Can We Measure Encapsulation?
Detecting the undetected.
Something doesn't add up.
Most programmers value encapsulation, adhering to something like the ISO's definition by which encapsulation is the property that the information contained in an object is accessible only through interactions at the interfaces supported by the object.
Java programmers dig deep into the conceptual soil to bury functions within classes and classes within packages, leaving only interfaces fluttering above ground to announce the functionality below. Programmers do this because they know that good encapsulation reduces coupling which in turn reduces the cost of ripple-effects.
And reducing cost is simply what good programmers do.
How do we know, however, that a system is well-encapsulated? How do we know that a team which claims to write well-encapsulated software successfully achieves its goal? If encapsulation commands such time-hallowed respect, what are the precise objective criteria by which we measure it?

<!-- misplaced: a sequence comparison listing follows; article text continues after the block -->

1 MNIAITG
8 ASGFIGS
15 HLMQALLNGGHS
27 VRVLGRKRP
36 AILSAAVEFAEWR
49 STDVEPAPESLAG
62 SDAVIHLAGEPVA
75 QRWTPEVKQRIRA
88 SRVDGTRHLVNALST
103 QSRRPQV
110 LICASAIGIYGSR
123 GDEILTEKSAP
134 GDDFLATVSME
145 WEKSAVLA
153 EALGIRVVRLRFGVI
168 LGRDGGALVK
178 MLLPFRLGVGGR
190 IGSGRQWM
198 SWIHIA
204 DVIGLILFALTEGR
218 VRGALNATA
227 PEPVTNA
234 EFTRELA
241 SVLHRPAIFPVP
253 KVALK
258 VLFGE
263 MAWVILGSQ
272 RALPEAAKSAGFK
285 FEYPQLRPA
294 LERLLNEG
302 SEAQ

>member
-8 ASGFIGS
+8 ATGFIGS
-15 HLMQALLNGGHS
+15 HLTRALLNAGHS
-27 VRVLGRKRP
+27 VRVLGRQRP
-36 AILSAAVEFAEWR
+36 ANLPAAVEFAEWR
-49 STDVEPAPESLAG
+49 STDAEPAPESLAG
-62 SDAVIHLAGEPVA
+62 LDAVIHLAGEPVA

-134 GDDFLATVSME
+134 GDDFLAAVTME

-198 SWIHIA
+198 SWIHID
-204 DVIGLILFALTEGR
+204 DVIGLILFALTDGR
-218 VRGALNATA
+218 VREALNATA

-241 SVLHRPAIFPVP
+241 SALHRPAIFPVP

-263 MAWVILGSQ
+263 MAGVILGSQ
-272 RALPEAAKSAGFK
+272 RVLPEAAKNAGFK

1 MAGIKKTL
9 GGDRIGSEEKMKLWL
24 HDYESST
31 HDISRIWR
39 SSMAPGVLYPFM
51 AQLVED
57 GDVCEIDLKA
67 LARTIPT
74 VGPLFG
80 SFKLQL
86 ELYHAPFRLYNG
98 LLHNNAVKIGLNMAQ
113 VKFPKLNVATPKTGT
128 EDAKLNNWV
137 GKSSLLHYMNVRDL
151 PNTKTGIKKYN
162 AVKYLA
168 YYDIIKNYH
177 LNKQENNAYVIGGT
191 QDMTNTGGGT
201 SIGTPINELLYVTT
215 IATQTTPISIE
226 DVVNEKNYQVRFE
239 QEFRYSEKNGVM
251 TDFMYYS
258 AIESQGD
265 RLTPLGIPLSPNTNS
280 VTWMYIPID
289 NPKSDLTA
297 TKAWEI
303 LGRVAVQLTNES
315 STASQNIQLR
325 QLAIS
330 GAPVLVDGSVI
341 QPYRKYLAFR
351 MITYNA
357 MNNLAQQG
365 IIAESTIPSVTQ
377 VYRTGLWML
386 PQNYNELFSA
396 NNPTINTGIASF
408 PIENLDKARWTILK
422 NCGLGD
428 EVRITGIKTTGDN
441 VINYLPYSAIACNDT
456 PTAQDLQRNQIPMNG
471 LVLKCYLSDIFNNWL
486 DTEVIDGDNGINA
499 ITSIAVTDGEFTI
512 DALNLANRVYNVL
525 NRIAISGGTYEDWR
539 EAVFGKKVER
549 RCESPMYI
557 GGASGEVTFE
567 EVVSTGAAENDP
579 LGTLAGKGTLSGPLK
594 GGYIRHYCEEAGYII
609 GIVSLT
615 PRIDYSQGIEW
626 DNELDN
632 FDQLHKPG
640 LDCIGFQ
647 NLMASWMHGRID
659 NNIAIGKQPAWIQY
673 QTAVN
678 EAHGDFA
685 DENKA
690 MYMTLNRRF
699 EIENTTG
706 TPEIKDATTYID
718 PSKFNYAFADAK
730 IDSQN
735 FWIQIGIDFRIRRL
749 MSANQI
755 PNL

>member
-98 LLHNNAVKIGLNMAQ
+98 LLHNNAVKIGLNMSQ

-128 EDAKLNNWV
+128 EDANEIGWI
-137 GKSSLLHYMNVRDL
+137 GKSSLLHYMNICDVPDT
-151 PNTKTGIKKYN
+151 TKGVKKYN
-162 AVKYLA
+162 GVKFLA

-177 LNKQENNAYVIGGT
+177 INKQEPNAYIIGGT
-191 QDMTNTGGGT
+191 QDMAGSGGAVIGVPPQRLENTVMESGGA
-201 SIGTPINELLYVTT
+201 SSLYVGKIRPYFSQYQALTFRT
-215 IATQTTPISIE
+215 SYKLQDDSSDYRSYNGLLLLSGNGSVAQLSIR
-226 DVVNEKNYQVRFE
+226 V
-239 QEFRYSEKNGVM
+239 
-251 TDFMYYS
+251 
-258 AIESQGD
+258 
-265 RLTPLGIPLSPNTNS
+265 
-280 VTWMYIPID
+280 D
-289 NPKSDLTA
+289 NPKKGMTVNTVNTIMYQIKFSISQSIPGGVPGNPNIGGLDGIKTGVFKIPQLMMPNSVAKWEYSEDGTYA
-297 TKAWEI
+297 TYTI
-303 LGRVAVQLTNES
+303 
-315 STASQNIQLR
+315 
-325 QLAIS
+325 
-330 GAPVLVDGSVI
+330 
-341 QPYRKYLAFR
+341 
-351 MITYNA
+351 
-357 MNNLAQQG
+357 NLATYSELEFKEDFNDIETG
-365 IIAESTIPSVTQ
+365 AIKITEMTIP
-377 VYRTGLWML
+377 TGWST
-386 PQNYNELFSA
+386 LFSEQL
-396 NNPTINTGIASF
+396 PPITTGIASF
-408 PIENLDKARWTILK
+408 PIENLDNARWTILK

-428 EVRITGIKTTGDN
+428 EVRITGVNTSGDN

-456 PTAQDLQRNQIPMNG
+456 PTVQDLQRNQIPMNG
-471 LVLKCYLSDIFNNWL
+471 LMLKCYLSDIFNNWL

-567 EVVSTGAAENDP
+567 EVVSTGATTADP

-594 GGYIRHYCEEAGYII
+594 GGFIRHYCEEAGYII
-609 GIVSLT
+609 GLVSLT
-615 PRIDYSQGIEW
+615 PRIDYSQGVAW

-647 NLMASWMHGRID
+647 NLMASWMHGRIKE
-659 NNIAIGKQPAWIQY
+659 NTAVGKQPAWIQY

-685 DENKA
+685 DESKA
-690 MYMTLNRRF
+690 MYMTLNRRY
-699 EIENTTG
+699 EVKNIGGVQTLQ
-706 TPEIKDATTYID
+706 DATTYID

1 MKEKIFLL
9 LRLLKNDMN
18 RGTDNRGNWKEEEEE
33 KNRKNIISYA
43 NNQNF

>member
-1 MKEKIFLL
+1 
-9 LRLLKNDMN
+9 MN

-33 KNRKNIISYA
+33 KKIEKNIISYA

Janet works in a team producing on-line betting software. When asked, "Where is your encapsulation?" she responds, "Well, for example we don't want presentation-layer changes to affect anything in our database schema. So we've used plain-old MVC to separate our view from our model and controller, with our controller harvesting from the model the day's races, games and sporting events before calculating betting odds and feeding them to the view. We can change our betting-calculation algorithms, for example, by swapping implementation classes behind interfaces and again no changes ripple to other major subsystems. See? That's encapsulation. What's your problem? And why are you saying, 'Functions,' instead of, 'Methods?' You lookin' for trouble? Because I've got a whole bunch a trouble just waitin' to ENCAPSULATE ALL OVER YOUR ASS!"
(Prickly things, programmers.)
Janet is right. She has, aggression issues aside, described perfectly valid encapsulation. Her description, however, is both subjective and domain-specific.